Pessimism is also widespread in the U.S. magazine industry. The trendsetting, awardwinning lifestyle magazine 7-Days, based in New York, folded earlier this year. And even the flagship publications of media giant Time Warner Inc. showed startling first-quarter declines in advertising. Compared with the same period last year, the number of pages of ads in Time declined by 12.4 per cent, at People by 18.4 per cent and at Sports Illustratedby 17.8 per cent. Still, Robert Miller, executive vicepresident at Time Warner, said that the company has no plans to cut back its operations because of tough times.

Indeed, in February, Time Warner launched Entertainment Weekly, a new guide to current television, movies, video and recorded music aimed at young, affluent adults, at an estimated start-up cost of $36 million. But Miller added that other magazines, with less financial support, will likely close if the current advertising slump continues. Said Miller: “Even a five-percent decline in advertising may reduce profits by half, so if a magazine is marginal, such a decline could mean life or death.” The shock of the firstquarter results has left many publishing executives and their shareholders reeling. In Canada, the growth in the total amount of money spent on advertising ballooned to more than $8 billion in 1989 from $3.8 billion in 1980, while revenues in the United States for magazines alone nearly doubled in the same period, to over $7 billion. But, during the first quarter of this year, the number of advertising pages for Canadian o consumer magazines x dropped by 1.4 per cent £ from a year earlier. At Mac§ lean ’s, ad pages declined by ^ 1.1 per cent for the first z quarter, compared with the § same period last year. And, ö in the United States, anag lysts estimate that spend1/1 ing on magazine advertising will decline by five per cent to six per cent over the remainder of 1990, compared with 1989.


Most publishers blame the slump on poor sales of domestically manufactured cars and a lack of confidence by retail advertisers that followed the collapse of Campeau Corp. As well, tobacco ads, once worth several million dollars to Canadian publishers, have been banned by federal legislation, and there is mounting pressure from health-conscious regulators for a similar ban in the United States. Said Miller: “We expect the weakness to continue for the rest of the year. The big question is what Detroit does. It is not likely to be as bad as the first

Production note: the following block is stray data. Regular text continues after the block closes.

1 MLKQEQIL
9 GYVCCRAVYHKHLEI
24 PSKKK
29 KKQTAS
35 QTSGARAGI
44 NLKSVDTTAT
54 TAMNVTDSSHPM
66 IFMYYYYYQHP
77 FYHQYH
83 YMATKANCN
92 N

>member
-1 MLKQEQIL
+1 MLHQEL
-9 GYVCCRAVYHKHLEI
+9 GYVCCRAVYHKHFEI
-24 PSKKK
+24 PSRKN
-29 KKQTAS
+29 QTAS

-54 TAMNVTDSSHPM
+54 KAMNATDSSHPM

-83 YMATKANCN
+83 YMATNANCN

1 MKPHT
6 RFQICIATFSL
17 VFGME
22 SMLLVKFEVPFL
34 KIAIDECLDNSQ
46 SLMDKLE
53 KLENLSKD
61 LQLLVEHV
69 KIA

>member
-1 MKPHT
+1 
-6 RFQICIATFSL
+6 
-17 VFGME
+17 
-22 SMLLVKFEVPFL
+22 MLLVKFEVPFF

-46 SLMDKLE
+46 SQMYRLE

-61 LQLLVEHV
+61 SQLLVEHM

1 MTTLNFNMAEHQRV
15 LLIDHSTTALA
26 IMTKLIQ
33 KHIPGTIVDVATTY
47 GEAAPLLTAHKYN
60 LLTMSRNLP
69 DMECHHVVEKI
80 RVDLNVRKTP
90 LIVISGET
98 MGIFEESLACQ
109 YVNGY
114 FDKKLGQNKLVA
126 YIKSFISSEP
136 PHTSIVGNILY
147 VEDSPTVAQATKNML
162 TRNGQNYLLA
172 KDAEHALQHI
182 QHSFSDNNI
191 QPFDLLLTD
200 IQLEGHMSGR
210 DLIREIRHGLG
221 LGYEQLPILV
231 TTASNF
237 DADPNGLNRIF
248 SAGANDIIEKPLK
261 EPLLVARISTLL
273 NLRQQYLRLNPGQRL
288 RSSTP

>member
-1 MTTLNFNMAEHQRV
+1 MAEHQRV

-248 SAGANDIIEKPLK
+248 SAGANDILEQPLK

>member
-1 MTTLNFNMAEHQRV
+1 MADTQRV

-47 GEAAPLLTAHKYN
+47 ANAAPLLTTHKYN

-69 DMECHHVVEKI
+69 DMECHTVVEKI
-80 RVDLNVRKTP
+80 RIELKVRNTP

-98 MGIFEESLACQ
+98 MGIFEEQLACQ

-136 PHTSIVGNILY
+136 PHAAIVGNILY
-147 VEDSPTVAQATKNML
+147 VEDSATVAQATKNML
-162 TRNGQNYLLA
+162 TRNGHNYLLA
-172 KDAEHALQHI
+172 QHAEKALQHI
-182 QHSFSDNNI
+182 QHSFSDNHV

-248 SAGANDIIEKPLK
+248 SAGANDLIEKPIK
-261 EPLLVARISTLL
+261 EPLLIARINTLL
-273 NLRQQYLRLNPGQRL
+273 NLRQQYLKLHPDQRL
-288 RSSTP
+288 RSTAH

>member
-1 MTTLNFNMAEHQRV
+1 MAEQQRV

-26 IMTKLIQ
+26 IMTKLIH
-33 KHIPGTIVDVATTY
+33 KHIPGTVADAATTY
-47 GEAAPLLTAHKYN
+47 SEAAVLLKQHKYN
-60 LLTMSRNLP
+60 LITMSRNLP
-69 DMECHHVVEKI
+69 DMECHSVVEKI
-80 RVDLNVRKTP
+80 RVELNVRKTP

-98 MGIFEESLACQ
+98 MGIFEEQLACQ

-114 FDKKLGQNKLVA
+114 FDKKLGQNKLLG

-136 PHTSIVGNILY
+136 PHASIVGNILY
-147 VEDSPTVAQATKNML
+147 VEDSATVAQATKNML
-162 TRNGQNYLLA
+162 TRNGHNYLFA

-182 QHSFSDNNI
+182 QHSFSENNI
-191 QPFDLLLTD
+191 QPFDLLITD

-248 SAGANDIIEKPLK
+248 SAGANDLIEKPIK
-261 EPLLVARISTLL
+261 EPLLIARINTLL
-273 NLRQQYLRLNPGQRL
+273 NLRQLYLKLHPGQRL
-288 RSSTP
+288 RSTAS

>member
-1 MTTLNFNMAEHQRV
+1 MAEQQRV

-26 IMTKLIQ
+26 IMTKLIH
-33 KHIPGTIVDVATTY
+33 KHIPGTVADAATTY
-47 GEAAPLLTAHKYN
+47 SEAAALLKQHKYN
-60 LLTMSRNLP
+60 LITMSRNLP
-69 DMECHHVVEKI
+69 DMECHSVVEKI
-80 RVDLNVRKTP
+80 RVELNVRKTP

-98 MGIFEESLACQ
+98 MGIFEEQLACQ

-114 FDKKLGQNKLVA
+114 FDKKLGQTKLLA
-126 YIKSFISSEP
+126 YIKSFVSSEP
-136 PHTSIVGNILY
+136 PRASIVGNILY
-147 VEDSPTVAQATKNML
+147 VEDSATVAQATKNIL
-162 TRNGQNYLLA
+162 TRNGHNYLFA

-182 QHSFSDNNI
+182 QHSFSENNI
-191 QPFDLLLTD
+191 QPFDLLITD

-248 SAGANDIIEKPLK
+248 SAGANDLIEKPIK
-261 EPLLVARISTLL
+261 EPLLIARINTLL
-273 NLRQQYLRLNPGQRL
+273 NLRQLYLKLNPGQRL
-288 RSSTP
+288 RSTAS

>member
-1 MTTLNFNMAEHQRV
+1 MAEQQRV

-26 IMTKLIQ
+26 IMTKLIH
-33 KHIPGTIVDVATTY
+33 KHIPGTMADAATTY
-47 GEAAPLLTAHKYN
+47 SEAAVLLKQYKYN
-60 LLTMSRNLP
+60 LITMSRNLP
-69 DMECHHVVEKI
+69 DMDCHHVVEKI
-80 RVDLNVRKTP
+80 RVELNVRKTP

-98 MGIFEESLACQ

quarter, but the rest of the year is murky.”

Ad agency executives also predict that their clients will continue to cut back on spending because of fears that the economy will worsen later this year. As well, they are refraining from long-term advertising campaigns, the lifeblood of many magazines. Ann Boden, executive vice-president at McKim Advertising Ltd. in Toronto, says her clients are now demanding “marketing plans with short life-spans.”

Although Maclean Hunter’s magazine division showed a slight increase in profits for the first quarter of this year, James Warrillow, the president of the company’s Canadian Publishing division, says that the second quarter will likely be “very difficult.” Several areas of uncertainty are contributing to the advertising slump, Warrillow said, including the uncertain outlook for the economy, the future of the Meech Lake constitutional accord and the impact of the proposed GST. Changes in postal rates for magazines could also adversely affect Maclean Hunter, Warrillow added, depending on the structure of a replacement program that has been promised by the federal department of communications.